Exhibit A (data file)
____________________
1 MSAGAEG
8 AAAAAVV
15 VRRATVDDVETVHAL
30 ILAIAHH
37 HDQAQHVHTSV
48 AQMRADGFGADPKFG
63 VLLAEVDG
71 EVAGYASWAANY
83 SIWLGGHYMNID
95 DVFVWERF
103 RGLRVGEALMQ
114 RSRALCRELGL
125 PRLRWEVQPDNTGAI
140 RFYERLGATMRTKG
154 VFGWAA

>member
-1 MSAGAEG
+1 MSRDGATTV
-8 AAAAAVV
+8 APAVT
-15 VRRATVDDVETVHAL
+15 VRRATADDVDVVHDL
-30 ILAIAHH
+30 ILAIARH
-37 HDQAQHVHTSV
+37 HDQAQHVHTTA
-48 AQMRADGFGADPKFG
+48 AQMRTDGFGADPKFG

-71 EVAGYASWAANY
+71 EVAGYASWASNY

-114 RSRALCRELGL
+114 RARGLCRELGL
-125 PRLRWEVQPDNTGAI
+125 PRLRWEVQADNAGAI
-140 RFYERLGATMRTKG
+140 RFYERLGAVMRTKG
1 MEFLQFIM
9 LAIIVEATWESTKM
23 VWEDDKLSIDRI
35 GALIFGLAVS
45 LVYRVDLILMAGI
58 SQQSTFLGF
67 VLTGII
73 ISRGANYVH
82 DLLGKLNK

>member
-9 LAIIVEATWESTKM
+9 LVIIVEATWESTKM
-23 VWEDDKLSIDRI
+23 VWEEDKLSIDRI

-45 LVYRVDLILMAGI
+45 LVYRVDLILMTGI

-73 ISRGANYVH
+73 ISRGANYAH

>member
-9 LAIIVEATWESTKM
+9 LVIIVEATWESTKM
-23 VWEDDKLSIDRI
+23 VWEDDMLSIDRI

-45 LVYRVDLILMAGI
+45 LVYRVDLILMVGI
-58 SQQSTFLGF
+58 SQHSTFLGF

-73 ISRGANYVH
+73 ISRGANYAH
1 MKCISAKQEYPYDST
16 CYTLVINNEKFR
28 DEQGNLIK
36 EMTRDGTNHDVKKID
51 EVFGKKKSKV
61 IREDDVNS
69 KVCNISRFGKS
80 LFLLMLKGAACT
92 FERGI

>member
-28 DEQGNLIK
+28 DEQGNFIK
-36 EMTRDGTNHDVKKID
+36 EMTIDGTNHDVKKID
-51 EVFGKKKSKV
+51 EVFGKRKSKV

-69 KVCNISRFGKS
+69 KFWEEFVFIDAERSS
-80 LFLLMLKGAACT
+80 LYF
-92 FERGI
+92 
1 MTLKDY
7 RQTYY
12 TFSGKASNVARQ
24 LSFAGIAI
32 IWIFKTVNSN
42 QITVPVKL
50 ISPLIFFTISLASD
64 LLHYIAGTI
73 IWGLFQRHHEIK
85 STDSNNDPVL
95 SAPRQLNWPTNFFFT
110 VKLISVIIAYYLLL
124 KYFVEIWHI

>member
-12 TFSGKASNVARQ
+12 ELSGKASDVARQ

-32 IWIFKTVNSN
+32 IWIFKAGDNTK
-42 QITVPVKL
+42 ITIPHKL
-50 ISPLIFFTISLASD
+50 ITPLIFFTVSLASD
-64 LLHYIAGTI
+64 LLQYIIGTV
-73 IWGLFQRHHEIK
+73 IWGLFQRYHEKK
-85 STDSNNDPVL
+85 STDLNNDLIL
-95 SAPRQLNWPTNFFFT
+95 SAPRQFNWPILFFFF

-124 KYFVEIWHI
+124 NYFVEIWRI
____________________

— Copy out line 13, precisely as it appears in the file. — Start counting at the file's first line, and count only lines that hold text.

125 PRLRWEVQPDNTGAI